I moved schools this year, and was told the class I would be teaching were challenging. It is only after eight weeks that I’m beginning to understand their very complex and significant social, emotional and mental health (SEMH) and behavioural needs. I have by no means ‘cracked’ them, and each week is like a rollercoaster. However, I’m here today to report back on some definite dos and don’ts I’ve learned.

Every September, when greeting my new class, I would follow the same pattern for the first two weeks to settle them in. I don’t think there is anything magical or mysterious about how I settle children and classes, so I am going to share it now, so that anyone can pick up the bits they think they would find useful. I should also give props to my mum here, as I learnt about routine, expectations, and consistent boundaries by watching her as a childminder to toddlers!

Some of you will read this and think “Well, she has never taught in a challenging environment if that works”, but I can assure you that, having worked at inner-city London schools, this settle-in routine was a necessity - not a ‘nice-to-have’ - and there were certainly some very challenging cohorts who I thought this would never work for. But I always persevered, and it always came good in the end!

For me, settling a class is about four main things:

  1. Creating an environment conducive to learning for all students.
  2. Building a sense of community and shared, as well as individual, responsibility.
  3. Cutting down low-level disruptive behaviour to near enough 0.
  4. Making time for those who need extra support - behavioural or learning.

Getting this right in September means not having to be strict all year. I was known for having very high behaviour expectations with my classes. But also, anyone visiting my class to observe during the year could not actually pinpoint what I was doing that they would consider ‘strict’. The reason is very simple: I had done all of my settling back when no one was watching! So now there is nothing to see. They know the rules, and I know what they are capable of.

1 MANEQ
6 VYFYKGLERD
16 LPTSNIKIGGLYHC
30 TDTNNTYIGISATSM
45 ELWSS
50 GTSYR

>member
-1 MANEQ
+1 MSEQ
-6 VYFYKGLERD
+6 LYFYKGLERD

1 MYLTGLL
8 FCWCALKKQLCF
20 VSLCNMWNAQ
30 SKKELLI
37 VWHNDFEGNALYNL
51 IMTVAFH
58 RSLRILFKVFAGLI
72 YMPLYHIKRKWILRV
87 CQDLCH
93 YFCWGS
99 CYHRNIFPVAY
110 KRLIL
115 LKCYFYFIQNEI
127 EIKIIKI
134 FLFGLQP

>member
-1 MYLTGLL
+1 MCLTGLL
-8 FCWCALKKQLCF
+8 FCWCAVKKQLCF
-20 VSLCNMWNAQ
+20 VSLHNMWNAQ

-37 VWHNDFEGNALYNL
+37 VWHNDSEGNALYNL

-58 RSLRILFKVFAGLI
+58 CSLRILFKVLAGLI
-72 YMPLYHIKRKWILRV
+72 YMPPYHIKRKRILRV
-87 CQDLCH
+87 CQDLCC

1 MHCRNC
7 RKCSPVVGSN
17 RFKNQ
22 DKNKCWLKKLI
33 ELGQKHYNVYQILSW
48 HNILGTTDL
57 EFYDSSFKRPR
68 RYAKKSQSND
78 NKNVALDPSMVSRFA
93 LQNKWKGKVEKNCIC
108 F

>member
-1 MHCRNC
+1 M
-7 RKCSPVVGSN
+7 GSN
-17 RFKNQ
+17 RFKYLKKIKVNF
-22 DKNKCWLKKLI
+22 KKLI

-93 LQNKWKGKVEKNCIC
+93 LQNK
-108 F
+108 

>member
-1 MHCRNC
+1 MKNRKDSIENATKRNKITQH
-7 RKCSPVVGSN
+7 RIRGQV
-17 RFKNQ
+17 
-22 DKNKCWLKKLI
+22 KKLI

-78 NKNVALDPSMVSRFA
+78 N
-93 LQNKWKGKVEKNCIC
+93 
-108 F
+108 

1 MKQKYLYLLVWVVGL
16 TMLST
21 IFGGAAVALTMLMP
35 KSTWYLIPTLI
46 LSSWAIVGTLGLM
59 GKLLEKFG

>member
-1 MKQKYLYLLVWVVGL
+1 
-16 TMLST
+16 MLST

The introduction

The first thing I would do with my new class is a little speech. Here, I explain that I have three jobs. ‘Teacher’ is my job title, but it is actually my third job once I have completed the first two. The first job I have is to keep them safe. At the very least, your parents expect them all in one piece at hometime each day. Being safe is about the safety of everyone. Individual and collective responsibility. Running around in the classroom = unsafe. Holding scissors aloft while chatting = unsafe. And so on. So any behaviour such as that would stop any lesson immediately (anything which stops a lesson causes a sanction).

My second job is to ensure everyone is happy. This is not to be confused with my job being to MAKE people happy. It is not about having fun or being entertained. Happiness is more a contentment - it means that we care about everyone around us, and show everyone respect in their classroom and learning environment. Someone crying due to someone else ruining their drawing = I need to intervene. Someone upset or angry due to being annoyed by someone else in class = I need to intervene. Again, intervention by me means learning time lost, so could result in sanctions.

The other part of happiness looks at my commitment to intervene - and support/help - if a child is unhappy due to circumstances outside of the classroom. No need to labour this point, but it is worth the pupils knowing that, say, if they arrive angry after a fight with siblings, they can sit and calm down in the book corner before register, to get happy for school.

Once my first job (safety) and my second job (happiness) are done, I can then teach. Those conditions mean we can learn loads. We can discover exciting facts. We can learn about interesting places or words. I commit to always making lessons as engaging and interesting as possible, but making sure pupils learn from them is the main objective. Pupils must commit to working hard and listening, and I will then support them as much as a I can to help them succeed.